White House relied on rapid test to keep virus out – it didn’t

This article is more than 12 months old

ID Now test, which had reported false negatives, gave staff 'false sense of security': Expert

WASHINGTON: Early in the coronavirus pandemic, US President Donald Trump put his faith in a toaster-sized machine that could spit out test results in a matter of minutes.

In late March, Mr Trump hailed the launch of Abbott Laboratories' ID Now test at a Rose Garden event and embraced its widespread use at the White House to keep the deadly virus at bay. His strategy was no match for the virus.

The President announced last Friday that both he and his wife, Melania, tested positive for Covid-19.

"The reliance on a rapid test, with its limitations, unfortunately gave the White House and its staff a false sense of security that they were in control of the virus," said professor of infectious diseases William Schaffner at the Vanderbilt University School of Medicine.

"You cannot rely on that test to create a barrier between you and the virus," he said, adding that people "have to wear masks, do social distancing and not go to all these rallies".

While rapid tests can help contain the spread of a highly contagious virus, they were not designed to be used in isolation.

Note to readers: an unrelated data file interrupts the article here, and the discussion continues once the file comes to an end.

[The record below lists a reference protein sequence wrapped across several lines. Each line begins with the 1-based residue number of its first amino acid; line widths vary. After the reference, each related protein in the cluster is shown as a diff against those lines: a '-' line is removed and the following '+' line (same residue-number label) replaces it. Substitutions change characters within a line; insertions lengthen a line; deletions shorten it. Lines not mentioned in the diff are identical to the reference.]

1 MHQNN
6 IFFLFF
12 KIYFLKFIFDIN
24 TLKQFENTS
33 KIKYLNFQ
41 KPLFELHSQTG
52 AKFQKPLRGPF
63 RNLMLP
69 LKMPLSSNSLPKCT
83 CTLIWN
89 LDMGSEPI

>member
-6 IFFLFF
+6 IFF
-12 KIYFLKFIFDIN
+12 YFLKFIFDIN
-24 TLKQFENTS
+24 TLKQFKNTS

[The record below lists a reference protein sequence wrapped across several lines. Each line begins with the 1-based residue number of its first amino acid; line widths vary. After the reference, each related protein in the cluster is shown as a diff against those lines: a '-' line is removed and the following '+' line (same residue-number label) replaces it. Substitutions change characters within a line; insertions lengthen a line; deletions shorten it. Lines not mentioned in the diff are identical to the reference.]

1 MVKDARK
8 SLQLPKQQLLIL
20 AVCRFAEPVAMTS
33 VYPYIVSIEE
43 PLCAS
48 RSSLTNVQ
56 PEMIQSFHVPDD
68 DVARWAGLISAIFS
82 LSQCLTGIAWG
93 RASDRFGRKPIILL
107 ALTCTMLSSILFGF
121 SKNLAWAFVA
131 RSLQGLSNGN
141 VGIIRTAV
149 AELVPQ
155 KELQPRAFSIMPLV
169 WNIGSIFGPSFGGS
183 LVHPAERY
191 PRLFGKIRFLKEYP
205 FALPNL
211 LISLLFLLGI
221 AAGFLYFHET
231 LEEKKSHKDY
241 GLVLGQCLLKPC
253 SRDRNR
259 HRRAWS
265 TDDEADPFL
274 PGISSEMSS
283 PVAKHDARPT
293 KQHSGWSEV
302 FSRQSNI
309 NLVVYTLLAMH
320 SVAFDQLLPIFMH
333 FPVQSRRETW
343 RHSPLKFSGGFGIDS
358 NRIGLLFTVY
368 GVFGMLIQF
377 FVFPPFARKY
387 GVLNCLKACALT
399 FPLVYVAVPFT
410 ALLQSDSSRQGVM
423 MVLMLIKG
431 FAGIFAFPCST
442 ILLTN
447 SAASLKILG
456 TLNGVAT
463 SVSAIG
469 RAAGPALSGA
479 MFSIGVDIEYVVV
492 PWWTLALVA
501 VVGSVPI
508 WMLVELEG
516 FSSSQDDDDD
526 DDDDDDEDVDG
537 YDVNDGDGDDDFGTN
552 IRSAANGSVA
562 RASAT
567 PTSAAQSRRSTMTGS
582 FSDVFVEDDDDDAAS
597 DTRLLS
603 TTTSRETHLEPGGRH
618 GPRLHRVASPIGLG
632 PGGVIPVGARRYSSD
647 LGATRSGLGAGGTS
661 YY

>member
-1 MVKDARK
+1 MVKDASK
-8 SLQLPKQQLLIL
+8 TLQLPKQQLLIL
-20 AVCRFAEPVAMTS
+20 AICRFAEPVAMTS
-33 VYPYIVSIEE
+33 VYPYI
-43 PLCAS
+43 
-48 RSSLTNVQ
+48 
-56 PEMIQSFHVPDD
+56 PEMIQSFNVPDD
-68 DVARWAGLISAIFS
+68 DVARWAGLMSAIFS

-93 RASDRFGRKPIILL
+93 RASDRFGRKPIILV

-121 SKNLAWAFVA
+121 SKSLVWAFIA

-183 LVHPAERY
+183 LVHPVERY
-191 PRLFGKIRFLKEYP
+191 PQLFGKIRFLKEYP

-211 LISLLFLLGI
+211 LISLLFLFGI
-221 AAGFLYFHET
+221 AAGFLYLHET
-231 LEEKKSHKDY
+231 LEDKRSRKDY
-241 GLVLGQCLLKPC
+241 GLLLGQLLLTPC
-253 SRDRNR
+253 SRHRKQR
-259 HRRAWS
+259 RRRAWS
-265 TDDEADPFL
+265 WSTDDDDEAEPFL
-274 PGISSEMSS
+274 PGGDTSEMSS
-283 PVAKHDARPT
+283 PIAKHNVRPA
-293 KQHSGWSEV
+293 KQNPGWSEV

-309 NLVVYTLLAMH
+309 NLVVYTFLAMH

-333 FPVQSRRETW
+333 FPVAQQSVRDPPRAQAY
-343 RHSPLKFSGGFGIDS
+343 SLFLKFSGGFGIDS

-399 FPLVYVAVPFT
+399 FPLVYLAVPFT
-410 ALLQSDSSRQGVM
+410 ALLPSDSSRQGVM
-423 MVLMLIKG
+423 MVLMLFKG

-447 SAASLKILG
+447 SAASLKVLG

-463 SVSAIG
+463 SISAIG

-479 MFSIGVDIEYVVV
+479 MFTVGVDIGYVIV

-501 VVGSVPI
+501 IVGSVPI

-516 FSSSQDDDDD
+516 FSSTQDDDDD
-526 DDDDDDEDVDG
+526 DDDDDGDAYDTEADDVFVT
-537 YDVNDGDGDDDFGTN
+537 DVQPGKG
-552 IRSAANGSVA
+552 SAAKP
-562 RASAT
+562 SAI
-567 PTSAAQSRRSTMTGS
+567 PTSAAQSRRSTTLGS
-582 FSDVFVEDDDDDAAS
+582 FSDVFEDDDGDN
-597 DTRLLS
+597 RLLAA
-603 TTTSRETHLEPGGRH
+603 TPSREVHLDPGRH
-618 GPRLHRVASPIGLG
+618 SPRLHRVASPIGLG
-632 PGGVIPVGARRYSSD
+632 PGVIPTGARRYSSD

A negative result merely captures a snapshot in time and does not guard against infection soon after. And a person may be infectious for days before the amount of virus in their body registers positive on a test.

Assistant professor Krutika Kuppalli, an expert on infectious diseases at the Medical University of South Carolina, said not enough is known about how these rapid tests perform in people who are asymptomatic.

"Trump was playing with fire and it was really a matter of time before something like this was going to happen," she said. "Even if Trump had been around someone who was sick, wearing a mask could have prevented him from getting the virus."

An Abbott spokesman said the company's ID Now test - used by more than 11 million Americans since regulators approved it for emergency use in March - yields reliable results.

The company referred questions about its use in the White House to the Trump administration.

"In a pandemic, the world needs all types of testing for different settings and stages of the virus, including lab-based testing and rapid point-of-care testing," Abbott said in a statement.


The US Food and Drug Administration acknowledged there were concerns about "potential inaccurate results" from ID Now in May.

It had received 302 "adverse event" reports as of Sept 30, including reports of false negatives - results showing patients were not infected when they actually were.

In its authorisation of ID Now for emergency use, updated last month, the FDA warned that more testing may be warranted to confirm initial results.

Emboldened by regular testing of himself and those in close proximity, Mr Trump continued to hold large campaign rallies and events with donors where masks were optional.

Now, the fallout from the White House's focus on testing as a precaution could extend far beyond the president and his wife, experts say.

"I expect we will see more positive cases" connected to the White House, Dr Kuppalli said.

"I pray that doesn't happen." - REUTERS